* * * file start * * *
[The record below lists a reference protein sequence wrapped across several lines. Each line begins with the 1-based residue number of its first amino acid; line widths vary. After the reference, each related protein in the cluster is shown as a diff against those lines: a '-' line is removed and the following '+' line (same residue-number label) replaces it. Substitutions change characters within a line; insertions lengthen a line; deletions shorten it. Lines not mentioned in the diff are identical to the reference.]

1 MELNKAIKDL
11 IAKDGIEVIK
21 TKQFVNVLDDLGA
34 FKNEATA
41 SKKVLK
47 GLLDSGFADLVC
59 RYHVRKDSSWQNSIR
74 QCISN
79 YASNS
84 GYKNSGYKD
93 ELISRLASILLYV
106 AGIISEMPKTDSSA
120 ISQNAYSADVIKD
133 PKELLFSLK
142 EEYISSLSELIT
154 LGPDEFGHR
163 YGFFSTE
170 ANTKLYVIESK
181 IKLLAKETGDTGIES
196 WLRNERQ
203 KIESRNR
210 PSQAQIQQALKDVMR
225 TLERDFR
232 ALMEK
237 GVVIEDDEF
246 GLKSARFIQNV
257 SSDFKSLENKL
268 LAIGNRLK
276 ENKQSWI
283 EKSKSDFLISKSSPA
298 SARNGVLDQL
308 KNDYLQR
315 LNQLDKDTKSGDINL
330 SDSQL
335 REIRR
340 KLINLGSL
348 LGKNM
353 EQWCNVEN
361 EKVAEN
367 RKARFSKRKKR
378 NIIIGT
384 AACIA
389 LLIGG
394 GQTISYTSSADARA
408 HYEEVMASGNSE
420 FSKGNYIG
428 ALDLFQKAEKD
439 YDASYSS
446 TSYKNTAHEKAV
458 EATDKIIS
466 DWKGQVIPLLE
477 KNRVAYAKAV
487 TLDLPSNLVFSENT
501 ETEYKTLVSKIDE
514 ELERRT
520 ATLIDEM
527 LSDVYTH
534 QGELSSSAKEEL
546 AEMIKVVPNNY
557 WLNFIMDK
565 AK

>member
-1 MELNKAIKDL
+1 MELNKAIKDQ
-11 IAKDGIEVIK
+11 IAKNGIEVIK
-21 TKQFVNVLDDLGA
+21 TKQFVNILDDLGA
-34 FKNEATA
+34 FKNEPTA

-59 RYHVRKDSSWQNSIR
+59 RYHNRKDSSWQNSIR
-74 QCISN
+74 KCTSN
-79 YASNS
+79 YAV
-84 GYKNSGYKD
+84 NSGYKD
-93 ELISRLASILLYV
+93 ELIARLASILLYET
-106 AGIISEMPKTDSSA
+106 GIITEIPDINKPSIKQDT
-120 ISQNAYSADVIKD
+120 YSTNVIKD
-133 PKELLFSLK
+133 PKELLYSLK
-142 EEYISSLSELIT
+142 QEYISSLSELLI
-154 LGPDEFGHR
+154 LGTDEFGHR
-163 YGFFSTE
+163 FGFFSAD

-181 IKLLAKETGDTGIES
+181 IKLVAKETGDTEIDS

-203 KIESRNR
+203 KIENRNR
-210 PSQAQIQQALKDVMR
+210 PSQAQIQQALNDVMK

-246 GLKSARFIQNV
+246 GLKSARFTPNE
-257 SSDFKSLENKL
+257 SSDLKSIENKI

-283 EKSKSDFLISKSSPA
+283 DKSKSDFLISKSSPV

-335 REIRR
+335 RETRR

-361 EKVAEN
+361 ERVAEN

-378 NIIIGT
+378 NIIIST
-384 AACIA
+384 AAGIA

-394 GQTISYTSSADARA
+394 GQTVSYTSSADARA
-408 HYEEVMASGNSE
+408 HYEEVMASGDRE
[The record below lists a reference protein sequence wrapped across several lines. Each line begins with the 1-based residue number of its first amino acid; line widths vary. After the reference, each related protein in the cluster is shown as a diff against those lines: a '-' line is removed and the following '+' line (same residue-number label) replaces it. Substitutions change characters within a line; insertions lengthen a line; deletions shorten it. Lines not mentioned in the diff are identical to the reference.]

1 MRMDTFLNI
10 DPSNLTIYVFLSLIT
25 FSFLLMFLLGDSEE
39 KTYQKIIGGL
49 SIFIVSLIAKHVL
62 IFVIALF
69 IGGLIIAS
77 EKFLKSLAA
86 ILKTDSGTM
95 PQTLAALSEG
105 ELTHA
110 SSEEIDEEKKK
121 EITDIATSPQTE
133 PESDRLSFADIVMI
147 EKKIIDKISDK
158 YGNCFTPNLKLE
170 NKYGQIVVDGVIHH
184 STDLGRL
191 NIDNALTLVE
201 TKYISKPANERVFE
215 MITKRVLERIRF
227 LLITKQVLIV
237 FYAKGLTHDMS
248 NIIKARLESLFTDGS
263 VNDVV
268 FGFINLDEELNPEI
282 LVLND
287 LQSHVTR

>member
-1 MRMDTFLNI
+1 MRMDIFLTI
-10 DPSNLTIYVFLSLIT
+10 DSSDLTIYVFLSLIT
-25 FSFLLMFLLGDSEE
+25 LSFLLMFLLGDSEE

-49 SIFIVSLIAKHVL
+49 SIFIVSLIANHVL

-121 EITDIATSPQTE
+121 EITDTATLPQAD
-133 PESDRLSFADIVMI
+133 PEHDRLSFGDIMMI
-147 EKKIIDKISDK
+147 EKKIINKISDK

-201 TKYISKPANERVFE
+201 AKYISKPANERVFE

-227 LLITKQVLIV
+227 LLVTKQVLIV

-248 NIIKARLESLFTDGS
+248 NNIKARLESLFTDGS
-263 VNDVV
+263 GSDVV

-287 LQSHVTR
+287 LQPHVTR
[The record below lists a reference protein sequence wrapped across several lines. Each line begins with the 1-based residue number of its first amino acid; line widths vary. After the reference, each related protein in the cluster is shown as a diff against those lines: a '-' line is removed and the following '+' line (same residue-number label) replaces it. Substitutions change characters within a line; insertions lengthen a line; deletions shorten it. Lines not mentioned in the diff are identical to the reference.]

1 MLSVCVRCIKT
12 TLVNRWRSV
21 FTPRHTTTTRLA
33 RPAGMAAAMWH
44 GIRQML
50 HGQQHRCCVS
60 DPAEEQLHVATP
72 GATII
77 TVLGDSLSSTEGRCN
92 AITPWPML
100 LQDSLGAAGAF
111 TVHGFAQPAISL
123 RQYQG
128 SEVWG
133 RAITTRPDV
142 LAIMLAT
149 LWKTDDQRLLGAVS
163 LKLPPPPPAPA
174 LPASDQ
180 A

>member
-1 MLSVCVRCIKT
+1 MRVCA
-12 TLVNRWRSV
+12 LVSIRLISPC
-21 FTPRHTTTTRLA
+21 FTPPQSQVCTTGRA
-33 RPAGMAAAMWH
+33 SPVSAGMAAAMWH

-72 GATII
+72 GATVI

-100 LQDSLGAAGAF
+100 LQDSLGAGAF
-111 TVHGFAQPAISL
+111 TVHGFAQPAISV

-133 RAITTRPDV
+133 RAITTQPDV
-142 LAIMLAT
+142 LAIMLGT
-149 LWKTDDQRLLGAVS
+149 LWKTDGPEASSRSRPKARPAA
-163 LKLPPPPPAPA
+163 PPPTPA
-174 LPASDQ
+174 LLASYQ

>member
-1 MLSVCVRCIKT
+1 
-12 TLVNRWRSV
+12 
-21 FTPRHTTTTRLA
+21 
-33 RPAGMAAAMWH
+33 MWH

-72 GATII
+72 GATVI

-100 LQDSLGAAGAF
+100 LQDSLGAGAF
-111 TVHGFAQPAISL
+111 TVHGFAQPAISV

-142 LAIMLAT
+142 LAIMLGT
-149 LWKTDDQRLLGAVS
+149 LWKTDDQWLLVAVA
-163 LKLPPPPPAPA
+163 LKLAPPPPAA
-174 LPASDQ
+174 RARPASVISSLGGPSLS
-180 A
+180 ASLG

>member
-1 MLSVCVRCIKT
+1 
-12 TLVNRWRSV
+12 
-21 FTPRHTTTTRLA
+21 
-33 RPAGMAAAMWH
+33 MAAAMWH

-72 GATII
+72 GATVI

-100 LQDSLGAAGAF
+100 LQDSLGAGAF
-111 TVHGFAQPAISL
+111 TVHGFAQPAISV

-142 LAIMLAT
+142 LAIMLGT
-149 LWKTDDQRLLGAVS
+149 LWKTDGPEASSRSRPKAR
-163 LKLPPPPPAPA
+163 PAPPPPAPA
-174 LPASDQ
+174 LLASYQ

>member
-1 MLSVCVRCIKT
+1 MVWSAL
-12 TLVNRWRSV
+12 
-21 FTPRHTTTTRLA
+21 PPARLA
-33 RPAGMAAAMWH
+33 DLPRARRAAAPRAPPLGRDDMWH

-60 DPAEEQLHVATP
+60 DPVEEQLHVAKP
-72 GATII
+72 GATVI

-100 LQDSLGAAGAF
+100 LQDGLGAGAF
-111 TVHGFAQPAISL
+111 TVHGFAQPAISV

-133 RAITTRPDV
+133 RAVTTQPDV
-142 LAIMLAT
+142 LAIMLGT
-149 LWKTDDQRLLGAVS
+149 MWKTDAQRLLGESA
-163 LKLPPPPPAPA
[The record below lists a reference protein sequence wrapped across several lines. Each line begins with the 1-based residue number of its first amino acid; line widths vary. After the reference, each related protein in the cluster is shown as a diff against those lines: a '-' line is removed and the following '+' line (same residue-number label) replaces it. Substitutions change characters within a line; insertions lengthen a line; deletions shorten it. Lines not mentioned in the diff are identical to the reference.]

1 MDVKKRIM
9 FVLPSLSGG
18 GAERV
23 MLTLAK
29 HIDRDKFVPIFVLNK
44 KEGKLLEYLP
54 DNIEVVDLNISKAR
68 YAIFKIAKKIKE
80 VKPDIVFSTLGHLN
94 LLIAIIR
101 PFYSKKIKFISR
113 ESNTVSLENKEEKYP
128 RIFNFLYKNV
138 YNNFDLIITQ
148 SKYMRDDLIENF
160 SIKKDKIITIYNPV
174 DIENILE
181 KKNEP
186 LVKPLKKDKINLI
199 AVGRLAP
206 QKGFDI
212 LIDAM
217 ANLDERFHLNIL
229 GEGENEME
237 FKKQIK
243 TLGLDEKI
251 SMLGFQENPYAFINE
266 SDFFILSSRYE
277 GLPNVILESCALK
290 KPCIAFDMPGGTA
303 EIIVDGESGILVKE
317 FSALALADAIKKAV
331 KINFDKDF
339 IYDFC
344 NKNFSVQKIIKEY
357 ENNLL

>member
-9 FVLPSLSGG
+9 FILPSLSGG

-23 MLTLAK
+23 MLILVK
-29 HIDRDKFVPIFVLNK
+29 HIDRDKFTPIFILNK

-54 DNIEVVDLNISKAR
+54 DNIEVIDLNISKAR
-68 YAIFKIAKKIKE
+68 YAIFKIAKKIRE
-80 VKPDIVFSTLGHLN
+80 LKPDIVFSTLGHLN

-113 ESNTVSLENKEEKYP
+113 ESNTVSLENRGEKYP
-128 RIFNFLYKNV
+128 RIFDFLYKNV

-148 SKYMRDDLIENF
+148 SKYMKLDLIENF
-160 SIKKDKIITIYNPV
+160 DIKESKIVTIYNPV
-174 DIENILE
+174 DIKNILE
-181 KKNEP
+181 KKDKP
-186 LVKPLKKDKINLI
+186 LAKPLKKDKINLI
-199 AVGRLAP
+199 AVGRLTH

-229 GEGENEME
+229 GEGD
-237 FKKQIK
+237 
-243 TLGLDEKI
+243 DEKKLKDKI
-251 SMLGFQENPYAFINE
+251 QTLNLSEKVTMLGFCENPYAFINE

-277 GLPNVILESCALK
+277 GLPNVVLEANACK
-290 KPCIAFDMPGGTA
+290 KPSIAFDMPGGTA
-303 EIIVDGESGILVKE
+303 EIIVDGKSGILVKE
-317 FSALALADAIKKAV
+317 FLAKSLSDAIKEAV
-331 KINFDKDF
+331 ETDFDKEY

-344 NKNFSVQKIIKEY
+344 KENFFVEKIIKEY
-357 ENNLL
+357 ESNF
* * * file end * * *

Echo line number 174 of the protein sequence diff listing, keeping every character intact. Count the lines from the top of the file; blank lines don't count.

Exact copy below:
12 TLVNRWRSV